Pancreatic a-Amylase Controls Glucose Assimilation by Duodenal Retrieval through N-Glycan-specific Binding, Endocytosis, and Degradation.

The Journal of biological chemistry

PubMedID: 26023238

Date K, Satoh A, Iida K, Ogawa H. Pancreatic a-Amylase Controls Glucose Assimilation by Duodenal Retrieval through N-Glycan-specific Binding, Endocytosis, and Degradation. J Biol Chem. 2015;.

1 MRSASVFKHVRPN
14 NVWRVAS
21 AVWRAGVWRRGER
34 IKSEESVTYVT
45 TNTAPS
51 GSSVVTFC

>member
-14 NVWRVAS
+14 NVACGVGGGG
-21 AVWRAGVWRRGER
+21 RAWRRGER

a-Amylase, a major pancreatic protein and starch hydrolase, is essential for energy acquisition. Mammalian pancreatic a-amylase binds specifically to glycoprotein N-glycans in the brush-border membrane to activate starch digestion, whereas it significantly inhibits glucose uptake by Na(+)/glucose cotransporter 1 (SGLT1) at high concentrations (Asanuma-Date, K. , Hirano, Y. , Le, N. , Sano, K. , Kawasaki, N. , Hashii, N. , Hiruta, Y. , Nakayama, K. , Umemura, M. , Ishikawa, K. , Sakagami, H. , and Ogawa, H. (2012) Functional regulation of sugar assimilation by N-glycan-specific interaction of pancreatic a-amylase with glycoproteins of duodenal brush border membrane. J. Biol. Chem. 287, 23104-23118). However, how the inhibition is stopped was unknown. Here, we show a new mechanism for the regulation of intestinal glucose absorption. Immunohistochemistry revealed that a-amylase in the duodena of non-fasted, but not fasted, pigs was internalized from the pancreatic fluid and immunostained. We demonstrated that after N-glycan binding, pancreatic a-amylase underwent internalization into lysosomes in a process that was inhibited by a-mannoside. The internalized a-amylase was degraded, showing low enzymatic activity and molecular weight at the basolateral membrane. In a human intestinal Caco-2 cell line, Alexa Fluor 488-labeled pancreatic a-amylase bound to the cytomembrane was transported to lysosomes through the endocytic pathway and then disappeared, suggesting degradation. Our findings indicate that N-glycan recognition by a-amylase protects enterocytes against a sudden increase in glucose concentration and restores glucose uptake by gradual internalization, which homeostatically controls the postprandial blood glucose level. The internalization of a-amylase may also enhance the supply of amino acids required for the high turnover of small intestine epithelial cells. This study provides novel and significant insights into the control of blood sugar during the absorption stage in the intestine.